Prof Lalrindiki Ralte is an Indigenous person from Mizoram, India and teaches theology and ethics at the Aizawl Theological College.

Rosario Guzman is the executive editor and head of research at Ibon Foundation – a non-profit research, education and information-development institution based in the Philippines.

Rev Chebon Kernell serves as executive director of the Native American Comprehensive Plan of the United Methodist Church in the USA and a member of the WCC’s Ecumenical Indigenous People’s Reference Group.

Dr Arnie Saiki is from Hawaii, coordinates Imipono Projects and authored the book, “Ecological-Economic Accounts: Towards Intemerate Values.”

Dr Fundiswa Kobo is a senior lecturer on Christian Spirituality, Church History and Missiology at the University of South Africa.

Dr Priya Lukka is a lecturer in economics at Goldsmith University in the UK. Previously she worked with ChristianAid.

Rev Rozemarijn van’t Einde is a pastor in the Netherlands and co-initiated and is a spokesperson for De Klimaatwakersor Climate Watchers.

Alert! WMC Conference further postponed

Due to the continuing challenging times from the COVID-19 Pandemic, the twenty-second Conference of the World Methodist Council was further postponed.

At the two-day virtual meeting of the Steering Committee in August, it was unanimously agreed that the global WMC family from around the world could not safely gather in Gothenburg, Sweden in August of 2022. President J.C. Park announces that a new date for the Conference will be set in the Spring of 2022.

WMC Program Chair Rev. Dr. Martyn Atkins and members of the host committee including Bishop Christian Alstead, Uniting Church President Lasse Svensson and others were consulted. Everyone agreed that a more meaningful Conference could be held at a later date. On the Move will continue to be the theme, and the issues of Migration, Justice and Hospitality are evident to be more pertinent now than when the theme was initially chosen.

More information on the Conference will be published as available in this newsletter, on the web pages of the Council and Conference, and Twitter.

Thank you for staying with us in partnership, as we the Methodist, Wesleyan and United church family, continue together On the Move.

In letter to President Biden, WCC appeals for reconsidering sanctions against North Korea

While we share many of the concerns upon which these sanctions are based, they have failed to resolve those concerns, despite being among the most rigorous, systemic and longest-standing sanctions regimes ever imposed,” reads the letter. Moreover, the direct and indirect effects of the current sanctions have had very serious negative impacts on humanitarian access and action in North Korea.”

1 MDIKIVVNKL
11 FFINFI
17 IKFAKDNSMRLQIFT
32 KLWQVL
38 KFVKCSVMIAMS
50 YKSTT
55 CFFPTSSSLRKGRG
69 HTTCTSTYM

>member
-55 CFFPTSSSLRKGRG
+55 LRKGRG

Though it is often affirmed that sanctions are not intended to harm ordinary people or to prevent humanitarian assistance, in practice the sanctions have presented major obstacles to such efforts, notes the letter.

In addition to food shortages, reported health crises, and recent floods in North Korea represent a heavy toll of suffering for the people of the country,” reads the letter. Several of our organizations are ready and standing by to offer needed humanitarian aid and services as soon as circumstances permit.”

Sauca also called for a new general license for humanitarian goods and services, and an approved banking channel for these purposes. Furthermore, we consider that the current sanctions regime and travel ban are counterproductive to the pursuit of peace in the region and to the reduction of the risk of potentially catastrophic conflict,” continues the letter. In our view, the failure to consider even incremental relaxation of sanctions was a key factor in the collapse of recent efforts at political engagement for peace.”

The rigid maintenance of ‘maximum pressure’ sanctions has only served to poison the political environment for dialogue and reduction of tensions, notes the letter. A more flexible policy is needed to create new possibilities for constructive engagement,” the text reads. We believe that people-to-people encounters are essential for building peace.”

Policies that prevent such encounters can only entrench conflict and division, the letter concludes. Accordingly, we also urge you to bring to a permanent conclusion the travel ban that prevents US citizens from meeting and providing assistance to North Korean people in their country,” the text reads. We hope that these concerns can be taken into account in the current review of US sanctions policy mandated by your Administration.”